Efficient protein production inspired by how spiders make silk.
Kronqvist N., Sarr M., Lindqvist A., Nordling K., Otikovs M., Venturi L., Pioselli B., Purhonen P., Landreh M., Biverstål H., Toleikis Z., Sjöberg L., Robinson CV., Pelizzi N., Jörnvall H., Hebert H., Jaudzems K., Curstedt T., Rising A., Johansson J.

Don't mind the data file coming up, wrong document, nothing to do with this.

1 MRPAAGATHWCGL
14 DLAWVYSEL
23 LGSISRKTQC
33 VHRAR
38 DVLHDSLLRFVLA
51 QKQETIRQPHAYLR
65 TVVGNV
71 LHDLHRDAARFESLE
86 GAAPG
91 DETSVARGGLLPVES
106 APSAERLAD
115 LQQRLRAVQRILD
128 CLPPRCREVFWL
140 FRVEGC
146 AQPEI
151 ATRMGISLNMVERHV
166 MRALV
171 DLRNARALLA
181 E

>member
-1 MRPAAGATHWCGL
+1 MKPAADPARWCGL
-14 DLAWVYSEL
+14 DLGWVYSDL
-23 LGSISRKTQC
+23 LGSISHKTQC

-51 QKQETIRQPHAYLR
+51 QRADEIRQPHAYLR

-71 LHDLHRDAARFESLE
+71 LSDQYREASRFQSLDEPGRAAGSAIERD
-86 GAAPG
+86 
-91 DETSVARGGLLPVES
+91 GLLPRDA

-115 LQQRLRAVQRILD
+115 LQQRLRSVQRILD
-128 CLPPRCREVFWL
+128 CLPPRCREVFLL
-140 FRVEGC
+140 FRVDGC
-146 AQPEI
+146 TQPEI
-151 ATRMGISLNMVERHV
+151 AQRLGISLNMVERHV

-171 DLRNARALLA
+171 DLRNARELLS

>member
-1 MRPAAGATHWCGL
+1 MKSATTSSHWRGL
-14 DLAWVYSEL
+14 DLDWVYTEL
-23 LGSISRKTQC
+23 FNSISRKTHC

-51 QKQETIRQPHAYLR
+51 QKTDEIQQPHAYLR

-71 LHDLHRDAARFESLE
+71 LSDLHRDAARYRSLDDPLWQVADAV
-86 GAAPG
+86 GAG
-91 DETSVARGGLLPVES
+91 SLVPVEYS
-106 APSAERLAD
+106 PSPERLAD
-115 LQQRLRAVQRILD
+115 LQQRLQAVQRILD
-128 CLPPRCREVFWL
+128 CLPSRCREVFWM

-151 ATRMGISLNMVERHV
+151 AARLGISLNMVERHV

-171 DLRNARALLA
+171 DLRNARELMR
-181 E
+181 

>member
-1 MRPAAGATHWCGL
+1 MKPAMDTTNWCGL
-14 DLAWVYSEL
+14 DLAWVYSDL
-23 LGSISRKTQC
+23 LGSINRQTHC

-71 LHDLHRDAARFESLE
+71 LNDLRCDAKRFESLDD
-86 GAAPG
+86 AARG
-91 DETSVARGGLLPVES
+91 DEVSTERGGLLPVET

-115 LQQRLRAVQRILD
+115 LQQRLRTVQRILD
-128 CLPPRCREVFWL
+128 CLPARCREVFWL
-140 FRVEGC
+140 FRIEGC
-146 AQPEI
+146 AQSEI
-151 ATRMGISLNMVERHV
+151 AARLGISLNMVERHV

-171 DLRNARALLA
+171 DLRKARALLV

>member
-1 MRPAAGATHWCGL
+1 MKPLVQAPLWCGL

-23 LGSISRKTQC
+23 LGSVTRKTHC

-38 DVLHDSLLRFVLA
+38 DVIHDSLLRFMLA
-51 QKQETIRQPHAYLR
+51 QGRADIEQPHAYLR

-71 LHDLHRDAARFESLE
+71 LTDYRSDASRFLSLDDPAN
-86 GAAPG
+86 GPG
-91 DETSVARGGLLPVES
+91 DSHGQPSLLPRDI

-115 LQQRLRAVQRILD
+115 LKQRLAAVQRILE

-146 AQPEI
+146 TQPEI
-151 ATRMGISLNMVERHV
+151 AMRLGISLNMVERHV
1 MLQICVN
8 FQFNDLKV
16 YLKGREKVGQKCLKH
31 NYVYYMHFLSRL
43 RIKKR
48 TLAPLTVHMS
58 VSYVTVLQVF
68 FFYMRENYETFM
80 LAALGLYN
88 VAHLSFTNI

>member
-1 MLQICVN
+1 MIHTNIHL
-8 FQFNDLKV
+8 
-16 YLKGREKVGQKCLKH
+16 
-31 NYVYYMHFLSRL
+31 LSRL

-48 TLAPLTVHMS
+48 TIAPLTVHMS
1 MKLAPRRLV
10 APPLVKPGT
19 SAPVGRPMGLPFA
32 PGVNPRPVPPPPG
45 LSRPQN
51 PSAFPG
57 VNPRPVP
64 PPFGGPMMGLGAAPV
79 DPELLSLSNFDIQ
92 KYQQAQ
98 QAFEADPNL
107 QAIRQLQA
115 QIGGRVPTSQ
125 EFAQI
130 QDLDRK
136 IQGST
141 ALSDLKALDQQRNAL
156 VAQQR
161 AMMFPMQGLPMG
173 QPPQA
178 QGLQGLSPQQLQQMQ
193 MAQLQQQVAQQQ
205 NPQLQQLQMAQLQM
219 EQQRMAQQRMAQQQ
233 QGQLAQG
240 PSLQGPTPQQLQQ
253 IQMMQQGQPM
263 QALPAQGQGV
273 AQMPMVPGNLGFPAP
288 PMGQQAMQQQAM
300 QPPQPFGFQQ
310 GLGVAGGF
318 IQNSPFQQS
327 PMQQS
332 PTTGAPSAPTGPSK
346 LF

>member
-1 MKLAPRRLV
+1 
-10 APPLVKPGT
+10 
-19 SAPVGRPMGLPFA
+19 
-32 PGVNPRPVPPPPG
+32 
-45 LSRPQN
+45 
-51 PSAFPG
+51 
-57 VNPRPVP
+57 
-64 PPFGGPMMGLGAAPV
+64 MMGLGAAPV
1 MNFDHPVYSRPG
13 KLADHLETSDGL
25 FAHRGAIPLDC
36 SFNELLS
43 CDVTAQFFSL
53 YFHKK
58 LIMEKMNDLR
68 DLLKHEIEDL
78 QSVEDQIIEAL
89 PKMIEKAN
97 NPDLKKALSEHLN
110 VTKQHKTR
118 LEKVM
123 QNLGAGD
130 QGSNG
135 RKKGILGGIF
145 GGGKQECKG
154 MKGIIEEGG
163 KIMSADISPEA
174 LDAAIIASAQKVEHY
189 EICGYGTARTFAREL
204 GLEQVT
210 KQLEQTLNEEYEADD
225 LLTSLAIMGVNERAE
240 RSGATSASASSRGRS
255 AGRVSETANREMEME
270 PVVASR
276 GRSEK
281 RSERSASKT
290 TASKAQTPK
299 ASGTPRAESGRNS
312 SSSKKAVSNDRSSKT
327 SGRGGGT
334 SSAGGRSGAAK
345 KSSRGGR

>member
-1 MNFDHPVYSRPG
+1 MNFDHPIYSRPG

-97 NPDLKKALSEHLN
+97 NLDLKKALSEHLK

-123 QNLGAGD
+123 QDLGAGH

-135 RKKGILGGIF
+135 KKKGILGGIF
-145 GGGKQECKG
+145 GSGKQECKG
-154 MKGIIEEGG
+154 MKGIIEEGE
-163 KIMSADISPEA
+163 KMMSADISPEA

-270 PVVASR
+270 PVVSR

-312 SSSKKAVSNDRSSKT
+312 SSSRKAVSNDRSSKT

Membrane proteins are targets of most available pharmaceuticals, but they are difficult to produce recombinantly, like many other aggregation-prone proteins. Spiders can produce silk proteins at huge concentrations by sequestering their aggregation-prone regions in micellar structures, where the very soluble N-terminal domain (NT) forms the shell. We hypothesize that fusion to NT could similarly solubilize non-spidroin proteins, and design a charge-reversed mutant (NT*) that is pH insensitive, stabilized and hypersoluble compared to wild-type NT. NT*-transmembrane protein fusions yield up to eight times more of soluble protein in Escherichia coli than fusions with several conventional tags. NT* enables transmembrane peptide purification to homogeneity without chromatography and manufacture of low-cost synthetic lung surfactant that works in an animal model of respiratory disease. NT* also allows efficient expression and purification of non-transmembrane proteins, which are otherwise refractory to recombinant production, and offers a new tool for reluctant proteins in general.